They had agreed that Ron would be their last child, not that Weasley men had very much control over the number of their offspring. Weasley progeny was famous or infamous, as the case may be, for the potency of their seed. Indelicately speaking, they bred like rabbits and yet not a single solitary female child among them for untold generations. But just as many a Weasley bride before her, Molly Prewett Weasley had her heart set on a daughter.
When his wife of 10 years looked at him with her doe eyes and said, “Just one more Arthur, I do so want you to have your Guinevere”, he could not refuse his wife her heart’s desire, as many a Weasley male before him. Perhaps then it was not so much the breeding prowess of the Weasley clan as it was the ever-elusive quest for the Weasley female that accounted for the sheer volume of the Weasley brood.
Molly was a fanciful woman; something that Arthur normally had no problem indulging. When Molly had heard the family folklore that the Weasleys, although there was no evidence of the fact, were descendants of Merlin himself, Molly was taken with the notion of honoring that lore, by naming her children after King Arthur’s legendary court. Arthur cringed at the very idea of subjecting his children to such a fate, so he came up with a compromise. They drew straws. Whoever won would have the honor of naming any given child conceived of their union. Luckily for his other five sons, only his third child Percy was unable to dodge that hex. Percival, the noblest of King Arthur’s Knights of the Round Table and therefore, in Molly’s eyes, worthy to be a namesake for her third son. Truth to tell Molly named all their children in the end, another concession Arthur was willing to secede to his Mollywobbles, although they both liked to pretend otherwise. His other five sons were secretly pleased that their father had devised a way for them to avoid being named Lancelot or worse, Percival.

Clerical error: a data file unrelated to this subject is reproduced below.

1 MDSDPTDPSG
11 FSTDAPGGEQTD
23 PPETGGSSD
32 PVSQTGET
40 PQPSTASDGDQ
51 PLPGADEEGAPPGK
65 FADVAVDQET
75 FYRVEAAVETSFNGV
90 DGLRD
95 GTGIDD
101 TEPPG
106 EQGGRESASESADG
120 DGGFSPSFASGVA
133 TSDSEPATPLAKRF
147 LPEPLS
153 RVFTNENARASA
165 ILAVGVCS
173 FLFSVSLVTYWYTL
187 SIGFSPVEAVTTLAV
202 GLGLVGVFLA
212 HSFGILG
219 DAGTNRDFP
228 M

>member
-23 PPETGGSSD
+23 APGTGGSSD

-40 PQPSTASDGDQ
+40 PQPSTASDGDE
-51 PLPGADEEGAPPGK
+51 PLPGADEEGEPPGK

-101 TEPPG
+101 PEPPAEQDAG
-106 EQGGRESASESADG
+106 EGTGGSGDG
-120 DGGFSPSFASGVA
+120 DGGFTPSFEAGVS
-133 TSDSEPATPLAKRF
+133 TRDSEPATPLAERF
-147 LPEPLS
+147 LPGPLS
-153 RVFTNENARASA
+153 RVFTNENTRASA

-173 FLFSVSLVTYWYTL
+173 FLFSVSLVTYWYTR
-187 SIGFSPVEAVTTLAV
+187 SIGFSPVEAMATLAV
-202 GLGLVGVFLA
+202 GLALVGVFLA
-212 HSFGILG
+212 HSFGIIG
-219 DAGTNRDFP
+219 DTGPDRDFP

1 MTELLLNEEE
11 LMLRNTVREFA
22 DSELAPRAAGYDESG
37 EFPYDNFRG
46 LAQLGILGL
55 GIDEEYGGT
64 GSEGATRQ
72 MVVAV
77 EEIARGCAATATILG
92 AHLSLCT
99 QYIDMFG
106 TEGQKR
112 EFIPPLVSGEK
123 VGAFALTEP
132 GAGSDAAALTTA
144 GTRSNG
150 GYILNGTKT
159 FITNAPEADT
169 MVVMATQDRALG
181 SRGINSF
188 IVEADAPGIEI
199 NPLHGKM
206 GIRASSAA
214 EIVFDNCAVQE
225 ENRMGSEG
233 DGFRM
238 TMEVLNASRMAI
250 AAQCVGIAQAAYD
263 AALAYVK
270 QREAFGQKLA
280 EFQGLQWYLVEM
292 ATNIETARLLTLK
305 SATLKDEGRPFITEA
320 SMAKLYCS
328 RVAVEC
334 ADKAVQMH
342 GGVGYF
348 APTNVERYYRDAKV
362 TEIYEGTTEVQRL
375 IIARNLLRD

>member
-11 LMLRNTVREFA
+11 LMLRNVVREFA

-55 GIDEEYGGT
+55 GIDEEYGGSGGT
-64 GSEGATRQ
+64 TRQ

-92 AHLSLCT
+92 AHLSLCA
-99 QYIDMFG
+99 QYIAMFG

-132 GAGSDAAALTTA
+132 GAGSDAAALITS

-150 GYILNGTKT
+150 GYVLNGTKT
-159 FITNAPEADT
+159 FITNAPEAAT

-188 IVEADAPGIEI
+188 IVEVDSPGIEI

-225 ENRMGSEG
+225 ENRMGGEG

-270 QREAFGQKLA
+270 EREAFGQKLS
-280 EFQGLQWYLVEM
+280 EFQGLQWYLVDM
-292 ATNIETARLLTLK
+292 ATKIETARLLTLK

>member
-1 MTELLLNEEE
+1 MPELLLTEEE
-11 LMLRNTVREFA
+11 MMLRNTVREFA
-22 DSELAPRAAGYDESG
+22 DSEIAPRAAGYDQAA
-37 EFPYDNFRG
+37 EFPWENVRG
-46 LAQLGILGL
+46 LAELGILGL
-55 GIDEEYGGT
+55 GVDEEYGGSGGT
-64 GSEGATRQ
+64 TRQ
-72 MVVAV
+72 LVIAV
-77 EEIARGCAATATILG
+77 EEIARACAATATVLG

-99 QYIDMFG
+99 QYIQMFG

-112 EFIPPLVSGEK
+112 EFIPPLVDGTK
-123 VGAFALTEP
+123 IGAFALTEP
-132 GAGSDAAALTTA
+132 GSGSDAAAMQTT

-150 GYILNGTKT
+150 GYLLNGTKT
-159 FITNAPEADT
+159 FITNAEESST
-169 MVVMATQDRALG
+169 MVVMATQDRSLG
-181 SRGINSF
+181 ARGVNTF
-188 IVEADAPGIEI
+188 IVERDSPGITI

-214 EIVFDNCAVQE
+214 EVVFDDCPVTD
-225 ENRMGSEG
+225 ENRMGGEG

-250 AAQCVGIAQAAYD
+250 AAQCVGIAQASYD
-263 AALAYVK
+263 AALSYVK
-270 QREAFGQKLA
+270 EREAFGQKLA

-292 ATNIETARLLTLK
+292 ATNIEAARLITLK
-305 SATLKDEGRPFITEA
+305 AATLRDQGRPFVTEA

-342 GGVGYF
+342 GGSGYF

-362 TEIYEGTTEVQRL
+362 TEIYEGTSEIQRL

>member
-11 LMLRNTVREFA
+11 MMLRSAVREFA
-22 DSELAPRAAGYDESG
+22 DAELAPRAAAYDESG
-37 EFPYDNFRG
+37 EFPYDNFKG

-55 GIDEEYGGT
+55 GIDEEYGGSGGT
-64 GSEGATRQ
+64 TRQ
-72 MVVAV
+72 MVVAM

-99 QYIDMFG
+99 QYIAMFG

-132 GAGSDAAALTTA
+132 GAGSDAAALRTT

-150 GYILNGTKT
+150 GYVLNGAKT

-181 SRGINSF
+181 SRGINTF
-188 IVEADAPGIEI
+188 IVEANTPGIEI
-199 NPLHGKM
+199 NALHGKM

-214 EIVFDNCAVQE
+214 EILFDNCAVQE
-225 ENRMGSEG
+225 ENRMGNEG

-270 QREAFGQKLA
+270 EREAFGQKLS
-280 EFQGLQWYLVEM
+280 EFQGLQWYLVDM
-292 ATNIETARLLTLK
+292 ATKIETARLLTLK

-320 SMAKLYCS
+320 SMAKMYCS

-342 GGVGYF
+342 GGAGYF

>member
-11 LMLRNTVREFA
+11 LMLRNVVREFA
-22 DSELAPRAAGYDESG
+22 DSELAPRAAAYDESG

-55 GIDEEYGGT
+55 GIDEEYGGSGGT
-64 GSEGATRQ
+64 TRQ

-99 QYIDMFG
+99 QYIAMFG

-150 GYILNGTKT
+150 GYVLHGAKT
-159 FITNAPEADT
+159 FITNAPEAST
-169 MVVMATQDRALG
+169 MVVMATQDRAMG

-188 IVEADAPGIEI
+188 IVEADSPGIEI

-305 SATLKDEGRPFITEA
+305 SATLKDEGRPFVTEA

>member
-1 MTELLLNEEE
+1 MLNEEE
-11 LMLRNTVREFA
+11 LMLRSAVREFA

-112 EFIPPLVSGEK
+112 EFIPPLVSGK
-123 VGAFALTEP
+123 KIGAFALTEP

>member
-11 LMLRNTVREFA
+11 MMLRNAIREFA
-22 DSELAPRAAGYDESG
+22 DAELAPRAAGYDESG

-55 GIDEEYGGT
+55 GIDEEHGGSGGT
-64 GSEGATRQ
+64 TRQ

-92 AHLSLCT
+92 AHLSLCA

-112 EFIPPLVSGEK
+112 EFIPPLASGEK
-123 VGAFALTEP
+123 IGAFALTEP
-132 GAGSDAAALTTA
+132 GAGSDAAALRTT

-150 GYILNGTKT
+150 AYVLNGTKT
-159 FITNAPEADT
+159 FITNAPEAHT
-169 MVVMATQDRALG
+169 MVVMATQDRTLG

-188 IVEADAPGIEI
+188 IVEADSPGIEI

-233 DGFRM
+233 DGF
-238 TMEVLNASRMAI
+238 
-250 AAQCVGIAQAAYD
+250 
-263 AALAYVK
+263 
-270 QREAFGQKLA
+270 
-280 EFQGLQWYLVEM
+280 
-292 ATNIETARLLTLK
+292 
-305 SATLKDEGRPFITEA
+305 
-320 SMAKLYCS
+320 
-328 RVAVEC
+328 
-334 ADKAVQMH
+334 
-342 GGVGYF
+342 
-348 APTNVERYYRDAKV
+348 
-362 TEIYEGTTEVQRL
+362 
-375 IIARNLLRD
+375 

When Molly became pregnant for the seventh time, in her heart of hearts she knew, as only a mother can, that the child growing in her womb was a girl. Oh, she had hoped in her other pregnancies that a girl had been conceived, even to the last moment, but she always knew that another son would be born. She was three months along before she told Arthur that they were expecting. As she lay in her husband’s embrace, in the hushed whispers of sated lovers, she told him.